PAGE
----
Project description:Background:Stenotrophomonas are ubiquitous gram-negative bacteria, which can survive in a wide range of environments. They can use many substances for their growth and are known to be intrinsically resistant to many antimicrobial agents. They have been tested for biotechnological applications, bioremediation, and production of antimicrobial agents. Method:Stenotrophomonas sp. Pemsol was isolated from a crude oil contaminated soil. The capability of this isolate to tolerate and degrade polycyclic aromatic hydrocarbons (PAH) such as anthraquinone, biphenyl, naphthalene, phenanthrene, phenanthridine, and xylene was evaluated in Bushnell Hass medium containing PAHs as the sole carbon sources. The metabolites formed after 30-day degradation of naphthalene by Pemsol were analyzed using Fourier Transform Infra-red Spectroscopic (FTIR), Ultra-Performance Liquid Chromatography-Mass Spectrometry (UPLC-MS) and Gas Chromatography-Mass Spectrometry (GC-MS). The genome of Pemsol was also sequenced and analyzed. Results:Anthraquinone, biphenyl, naphthalene, phenanthrene, and phenanthridine except xylene can be used as sole carbon sources for Pemsol's growth in Bushnell Hass medium. The degradation of naphthalene at a concentration of 1 mg/mL within 30 days was tested. A newly formed catechol peak and the disappearance of naphthalene peak detected on the UPLC-MS, and GC-MS analyses spectra respectively confirmed the complete degradation of naphthalene. Pemsol does not produce biosurfactant and neither bio-emulsify PAHs. The whole genome was sequenced and assembled into one scaffold with a length of 4,373,402 bp. A total of 145 genes involved in the degradation of PAHs were found in its genome, some of which are Pemsol-specific as compared with other 11 Stenotrophomonas genomes. Most specific genes are located on the genomic islands. Stenotrophomonas sp. Pemsol's possession of few genes that are associated with bio-emulsification gives the genetic basis for its inability to bio-emulsify PAH. A possible degradation pathway for naphthalene in Pemsol was proposed following the analysis of Pemsol's genome. ANI and GGDH analysis indicated that Pemsol is likely a new species of Stenotrophomonas. It is the first report on a complete genome sequence analysis of a PAH-degrading Stenotrophomonas. Stenotrophomonas sp. Pemsol possesses features that make it a good bacterium for genetic engineering and will be an excellent tool for the remediation of crude oil or PAH-contaminated soil.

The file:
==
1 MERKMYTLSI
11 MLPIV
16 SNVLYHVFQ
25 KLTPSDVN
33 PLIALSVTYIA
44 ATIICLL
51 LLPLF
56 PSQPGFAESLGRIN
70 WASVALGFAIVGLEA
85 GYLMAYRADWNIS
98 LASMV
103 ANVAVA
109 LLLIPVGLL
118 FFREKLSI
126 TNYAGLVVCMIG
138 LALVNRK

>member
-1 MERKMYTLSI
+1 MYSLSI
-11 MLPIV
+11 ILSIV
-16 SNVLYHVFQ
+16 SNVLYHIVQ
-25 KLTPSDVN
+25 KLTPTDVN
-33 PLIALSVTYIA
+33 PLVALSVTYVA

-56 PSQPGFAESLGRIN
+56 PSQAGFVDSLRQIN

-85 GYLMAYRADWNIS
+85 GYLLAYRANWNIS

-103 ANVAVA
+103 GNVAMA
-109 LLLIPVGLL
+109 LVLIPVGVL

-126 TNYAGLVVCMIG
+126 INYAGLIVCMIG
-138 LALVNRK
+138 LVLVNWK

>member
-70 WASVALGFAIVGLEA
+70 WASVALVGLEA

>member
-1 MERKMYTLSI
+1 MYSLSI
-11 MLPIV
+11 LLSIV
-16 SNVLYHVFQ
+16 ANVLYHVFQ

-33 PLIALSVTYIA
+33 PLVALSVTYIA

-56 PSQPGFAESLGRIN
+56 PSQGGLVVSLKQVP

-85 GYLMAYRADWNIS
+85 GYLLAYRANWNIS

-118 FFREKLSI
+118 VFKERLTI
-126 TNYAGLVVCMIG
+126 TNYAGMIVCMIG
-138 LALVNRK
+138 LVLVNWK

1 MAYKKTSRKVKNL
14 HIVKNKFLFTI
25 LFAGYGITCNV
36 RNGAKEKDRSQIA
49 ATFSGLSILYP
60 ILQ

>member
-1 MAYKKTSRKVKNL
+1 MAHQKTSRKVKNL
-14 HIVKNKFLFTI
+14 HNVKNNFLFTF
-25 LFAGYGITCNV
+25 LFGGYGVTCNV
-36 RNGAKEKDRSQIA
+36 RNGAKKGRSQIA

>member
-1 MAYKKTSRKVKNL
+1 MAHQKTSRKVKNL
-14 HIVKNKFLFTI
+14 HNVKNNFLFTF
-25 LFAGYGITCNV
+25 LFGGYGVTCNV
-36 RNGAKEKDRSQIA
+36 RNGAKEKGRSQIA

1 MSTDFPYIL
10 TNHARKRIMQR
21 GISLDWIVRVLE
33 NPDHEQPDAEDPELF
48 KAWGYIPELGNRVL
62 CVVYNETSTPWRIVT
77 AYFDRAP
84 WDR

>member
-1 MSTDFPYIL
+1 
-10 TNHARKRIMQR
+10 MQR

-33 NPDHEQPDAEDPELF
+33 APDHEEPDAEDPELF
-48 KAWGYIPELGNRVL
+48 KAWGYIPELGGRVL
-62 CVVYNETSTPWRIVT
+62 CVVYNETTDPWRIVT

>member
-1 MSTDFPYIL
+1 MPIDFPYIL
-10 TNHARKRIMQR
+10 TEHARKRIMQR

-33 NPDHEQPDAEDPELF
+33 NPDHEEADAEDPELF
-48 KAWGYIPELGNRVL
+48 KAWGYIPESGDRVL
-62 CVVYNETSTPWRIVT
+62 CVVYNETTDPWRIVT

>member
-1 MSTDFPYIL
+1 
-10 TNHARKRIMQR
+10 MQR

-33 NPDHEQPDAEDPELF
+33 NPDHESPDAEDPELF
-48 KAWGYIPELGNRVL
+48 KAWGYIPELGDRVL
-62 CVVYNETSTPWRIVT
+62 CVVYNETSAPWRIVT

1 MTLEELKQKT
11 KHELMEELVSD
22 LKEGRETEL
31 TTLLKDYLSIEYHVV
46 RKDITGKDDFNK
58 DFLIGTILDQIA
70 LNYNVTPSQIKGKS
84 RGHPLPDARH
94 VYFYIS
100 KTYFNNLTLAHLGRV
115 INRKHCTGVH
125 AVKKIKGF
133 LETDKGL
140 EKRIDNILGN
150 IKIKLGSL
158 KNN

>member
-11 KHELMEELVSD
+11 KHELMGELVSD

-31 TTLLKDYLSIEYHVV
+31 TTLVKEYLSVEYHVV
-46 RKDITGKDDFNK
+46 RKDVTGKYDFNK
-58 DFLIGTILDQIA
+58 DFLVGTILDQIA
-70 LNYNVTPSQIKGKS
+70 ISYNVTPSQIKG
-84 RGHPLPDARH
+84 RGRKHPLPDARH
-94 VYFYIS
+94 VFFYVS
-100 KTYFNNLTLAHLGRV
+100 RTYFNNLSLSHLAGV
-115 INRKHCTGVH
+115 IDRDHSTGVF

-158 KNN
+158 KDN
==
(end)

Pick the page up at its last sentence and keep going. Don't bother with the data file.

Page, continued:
Project description:Phenanthrene- and naphthalene-degrading bacteria were isolated from four offshore and nearshore locations in the Gulf of Mexico by using a modified most-probable-number technique. The concentrations of these bacteria ranged from 10(2) to 10(6) cells per ml of wet surficial sediment in mildly contaminated and noncontaminated sediments. A total of 23 strains of polycyclic aromatic hydrocarbon (PAH)-degrading bacteria were obtained. Based on partial 16S ribosomal DNA sequences and phenotypic characteristics, these 23 strains are members of the genus Cycloclasticus. Three representatives were chosen for a complete phylogenetic analysis, which confirmed the close relationship of these isolates to type strain Cycloclasticus pugetii PS-1, which was isolated from Puget Sound. PAH substrate utilization tests which included high-molecular-weight PAHs revealed that these isolates had similar, broad substrate ranges which included naphthalene, substituted naphthalenes, phenanthrene, biphenyl, anthracene, acenaphthene, and fluorene. Degradation of pyrene and fluoranthene occurred only when the strains were incubated with phenanthrene. Two distinct partial PAH dioxygenase iron sulfur protein (ISP) gene sequences were PCR amplified from Puget Sound and Gulf of Mexico Cycloclasticus strains. Phylogenetic analyses of these sequences revealed that one ISP type is related to the bph type of ISP sequences, while the other ISP type is related to the nah type of ISP sequences. The predicted ISP amino acid sequences for the Gulf of Mexico and Puget Sound strains are identical, which supports the hypothesis that these geographically separated isolates are closely related phylogentically. Cycloclasticus species appear to be numerically important and widespread PAH-degrading bacteria in both Puget Sound and the Gulf of Mexico.